On Friday, March 19, 2021, Congressional lawmakers introduced a bill that would amend the U.S. Bankruptcy Code to prohibit bankruptcy judges from permanently enjoining or releasing legal claims of states, tribes, municipalities or the U.S. government against non-debtors.

According to media reports, the bill, which is named the “SACKLER Act,” (i.e., the “Stop Shielding Assets from Corporate Known Liability by Eliminating Non-Debtor Releases Act”) is specifically designed to prevent members of the Sackler family, who own OxyContin-maker Purdue Pharma LP, from using the bankruptcy process to obtain legal releases from government lawsuits.  Purdue Pharma LP filed for bankruptcy in September 2019, but none of the members of the Sackler family have filed for bankruptcy as individuals.  Nevertheless, the Sacklers have offered to contribute roughly $4.28 billion as part of a proposed bankruptcy plan to fund payouts to victims who suffered injuries linked to Purdue Pharma’s opioids over the next decade in exchange for legal releases that would enjoin claims against the Sackler family.  If approved, those legal releases would shield the Sackler family from further liability related to the opioid crisis, something that many state attorneys general have ardently opposed. 
Continue Reading Wither Non-Debtor Releases? Purdue Pharma and the Proposed SACKLER Act

On March 10, 2021, the parent company of sports club and gym-operator Town Sports International, LLC, filed a motion seeking to set aside a purported $250,000 settlement agreement between Town Sports and the New York Attorney General arguing that the agreement (1) was barred by the terms of Town Sports’ confirmed chapter 11 plan and (2) in any case, not authorized by Town Sports but instead only by one of its prior attorneys.

As noted in our prior post on the case, Town Sports has been embroiled in litigation with the New York Attorney General since September 2020, when the attorney general’s office filed a lawsuit against Town Sports arguing that it improperly failed to honor certain of its members’ cancellation requests, and instead continued to assess monthly membership fees, during the disruptions caused by the COVID-19 pandemic and related government shutdown orders.  The parties appeared to have settled their lawsuit on March 4, 2021, when a New York state court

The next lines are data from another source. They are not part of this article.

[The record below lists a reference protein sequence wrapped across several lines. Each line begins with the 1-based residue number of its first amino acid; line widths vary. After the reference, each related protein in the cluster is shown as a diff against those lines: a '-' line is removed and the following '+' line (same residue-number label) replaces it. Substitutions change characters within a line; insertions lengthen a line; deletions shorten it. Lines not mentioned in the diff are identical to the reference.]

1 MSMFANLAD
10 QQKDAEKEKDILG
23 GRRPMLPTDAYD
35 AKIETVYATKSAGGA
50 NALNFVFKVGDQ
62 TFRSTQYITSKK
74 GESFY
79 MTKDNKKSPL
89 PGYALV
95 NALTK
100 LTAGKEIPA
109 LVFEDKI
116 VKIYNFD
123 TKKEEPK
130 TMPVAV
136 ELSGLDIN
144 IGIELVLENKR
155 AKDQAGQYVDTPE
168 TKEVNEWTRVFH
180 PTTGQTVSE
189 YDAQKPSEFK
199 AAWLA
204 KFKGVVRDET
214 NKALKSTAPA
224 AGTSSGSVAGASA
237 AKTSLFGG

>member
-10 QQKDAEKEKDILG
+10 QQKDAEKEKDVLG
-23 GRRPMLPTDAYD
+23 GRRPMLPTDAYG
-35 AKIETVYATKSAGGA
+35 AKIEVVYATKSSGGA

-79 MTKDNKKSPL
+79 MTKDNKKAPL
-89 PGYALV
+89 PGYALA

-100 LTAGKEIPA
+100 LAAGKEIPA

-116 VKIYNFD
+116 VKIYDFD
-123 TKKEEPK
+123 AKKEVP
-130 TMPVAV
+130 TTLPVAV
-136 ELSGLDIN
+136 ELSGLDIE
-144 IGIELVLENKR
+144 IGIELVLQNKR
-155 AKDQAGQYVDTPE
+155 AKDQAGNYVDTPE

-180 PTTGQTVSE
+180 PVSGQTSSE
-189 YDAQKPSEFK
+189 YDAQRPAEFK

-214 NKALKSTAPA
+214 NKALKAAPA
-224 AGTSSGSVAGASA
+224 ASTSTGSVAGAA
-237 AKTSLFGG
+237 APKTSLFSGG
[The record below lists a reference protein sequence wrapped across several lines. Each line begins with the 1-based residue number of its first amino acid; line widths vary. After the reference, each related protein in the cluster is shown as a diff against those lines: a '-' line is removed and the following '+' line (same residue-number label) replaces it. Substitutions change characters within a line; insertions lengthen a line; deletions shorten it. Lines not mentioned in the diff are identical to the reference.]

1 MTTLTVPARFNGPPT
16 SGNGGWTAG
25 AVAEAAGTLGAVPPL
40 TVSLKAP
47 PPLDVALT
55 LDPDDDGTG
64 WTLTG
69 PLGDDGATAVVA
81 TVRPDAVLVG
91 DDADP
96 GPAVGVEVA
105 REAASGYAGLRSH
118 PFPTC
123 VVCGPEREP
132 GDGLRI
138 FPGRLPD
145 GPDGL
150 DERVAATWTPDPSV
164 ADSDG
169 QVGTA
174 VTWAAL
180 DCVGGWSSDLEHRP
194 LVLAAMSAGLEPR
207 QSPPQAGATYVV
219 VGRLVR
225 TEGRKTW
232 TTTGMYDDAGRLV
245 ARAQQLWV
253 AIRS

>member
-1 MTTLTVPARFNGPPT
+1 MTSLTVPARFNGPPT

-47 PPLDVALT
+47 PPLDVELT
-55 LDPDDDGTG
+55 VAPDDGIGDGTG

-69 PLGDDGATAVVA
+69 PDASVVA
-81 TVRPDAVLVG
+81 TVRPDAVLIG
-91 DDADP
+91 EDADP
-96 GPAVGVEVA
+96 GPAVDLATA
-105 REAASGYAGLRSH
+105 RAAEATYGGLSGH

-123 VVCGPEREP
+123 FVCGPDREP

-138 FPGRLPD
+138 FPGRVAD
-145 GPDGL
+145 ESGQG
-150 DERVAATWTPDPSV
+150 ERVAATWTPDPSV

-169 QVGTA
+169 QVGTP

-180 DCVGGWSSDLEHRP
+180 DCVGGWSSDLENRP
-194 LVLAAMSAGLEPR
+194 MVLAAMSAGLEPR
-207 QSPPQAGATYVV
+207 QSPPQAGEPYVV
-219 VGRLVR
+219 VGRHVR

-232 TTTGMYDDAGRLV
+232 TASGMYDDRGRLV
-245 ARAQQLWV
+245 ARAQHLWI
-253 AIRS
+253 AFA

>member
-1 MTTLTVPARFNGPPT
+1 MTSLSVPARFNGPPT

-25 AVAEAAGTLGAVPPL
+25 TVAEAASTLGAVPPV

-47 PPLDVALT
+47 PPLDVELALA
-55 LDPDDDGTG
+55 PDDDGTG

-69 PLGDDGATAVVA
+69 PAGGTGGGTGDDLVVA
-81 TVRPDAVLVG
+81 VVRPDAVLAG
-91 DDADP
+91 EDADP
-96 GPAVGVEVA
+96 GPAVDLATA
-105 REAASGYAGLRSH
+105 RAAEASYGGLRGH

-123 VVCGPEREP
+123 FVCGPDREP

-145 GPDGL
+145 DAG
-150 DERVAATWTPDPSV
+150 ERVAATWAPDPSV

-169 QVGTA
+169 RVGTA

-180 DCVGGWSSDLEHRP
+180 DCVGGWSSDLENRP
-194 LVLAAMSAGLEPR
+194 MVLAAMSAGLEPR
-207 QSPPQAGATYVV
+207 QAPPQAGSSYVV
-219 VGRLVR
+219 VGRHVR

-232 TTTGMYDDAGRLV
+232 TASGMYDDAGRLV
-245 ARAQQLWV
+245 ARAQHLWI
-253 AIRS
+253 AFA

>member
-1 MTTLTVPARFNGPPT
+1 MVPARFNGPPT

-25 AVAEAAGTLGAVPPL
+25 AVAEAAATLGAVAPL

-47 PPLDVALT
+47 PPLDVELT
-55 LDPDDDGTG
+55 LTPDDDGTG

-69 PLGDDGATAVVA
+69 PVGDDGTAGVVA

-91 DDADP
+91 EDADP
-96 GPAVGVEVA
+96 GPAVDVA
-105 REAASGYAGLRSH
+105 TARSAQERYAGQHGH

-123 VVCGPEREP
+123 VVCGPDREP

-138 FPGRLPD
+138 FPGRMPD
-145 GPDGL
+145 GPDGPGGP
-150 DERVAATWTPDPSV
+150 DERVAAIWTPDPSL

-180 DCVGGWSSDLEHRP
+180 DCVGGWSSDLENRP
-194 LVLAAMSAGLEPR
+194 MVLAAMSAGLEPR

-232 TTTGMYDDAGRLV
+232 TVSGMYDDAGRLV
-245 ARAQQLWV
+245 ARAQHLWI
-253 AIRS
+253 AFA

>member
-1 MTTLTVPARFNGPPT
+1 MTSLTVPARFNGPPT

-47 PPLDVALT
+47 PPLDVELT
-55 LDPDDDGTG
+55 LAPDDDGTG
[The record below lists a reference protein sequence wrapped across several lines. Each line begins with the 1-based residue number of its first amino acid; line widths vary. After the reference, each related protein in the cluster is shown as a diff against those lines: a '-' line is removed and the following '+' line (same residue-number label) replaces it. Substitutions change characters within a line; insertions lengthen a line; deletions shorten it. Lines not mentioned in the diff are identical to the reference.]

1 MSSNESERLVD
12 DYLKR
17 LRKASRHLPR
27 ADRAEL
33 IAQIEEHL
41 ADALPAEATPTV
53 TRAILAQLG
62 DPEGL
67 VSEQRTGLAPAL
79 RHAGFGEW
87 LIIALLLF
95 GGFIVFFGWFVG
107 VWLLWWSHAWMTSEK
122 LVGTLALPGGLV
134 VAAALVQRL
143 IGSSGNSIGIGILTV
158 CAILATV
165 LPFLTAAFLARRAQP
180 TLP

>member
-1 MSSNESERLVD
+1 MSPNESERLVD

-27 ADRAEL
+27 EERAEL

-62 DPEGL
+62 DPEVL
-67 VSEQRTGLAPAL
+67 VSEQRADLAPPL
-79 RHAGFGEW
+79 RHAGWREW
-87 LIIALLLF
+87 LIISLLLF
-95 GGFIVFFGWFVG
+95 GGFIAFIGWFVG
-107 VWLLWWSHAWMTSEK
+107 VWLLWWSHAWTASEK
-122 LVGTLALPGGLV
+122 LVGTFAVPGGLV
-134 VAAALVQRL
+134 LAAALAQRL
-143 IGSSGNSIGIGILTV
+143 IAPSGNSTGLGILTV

Continue Reading Settled or Not? Town Sports Challenges Settlement it Purportedly Entered into with New York Attorney General

Perhaps not unexpectedly, on February 25, 2021, a New York bankruptcy court dismissed the involuntary bankruptcy petition brought earlier in the month by three student loan borrowers against Navient Solutions (see our prior post on the borrowers’ petition here).  Navient is the student loan servicing arm of Navient Corporation, one of the world’s largest student loan-originators.

Continue Reading Navient Case Dismissed Confirming High Bar to Involuntary Bankruptcy Petitions

On February 8, 2021, three student loan borrowers filed an involuntary petition against Navient Solutions LLC in New York bankruptcy court seeking to force Navient into bankruptcy.[1]  Navient Solutions is the loan servicing arm of Navient Corporation, a student loan originator which manages approximately $300 billion in student loan debt for more than 12 million borrowers.  Involuntary petitions like the one instituted by the borrowers here are somewhat rare, at least in the case of larger companies like Navient, and the Bankruptcy Code provides special procedural rules, discussed below, which are designed in part to protect against potential abuses.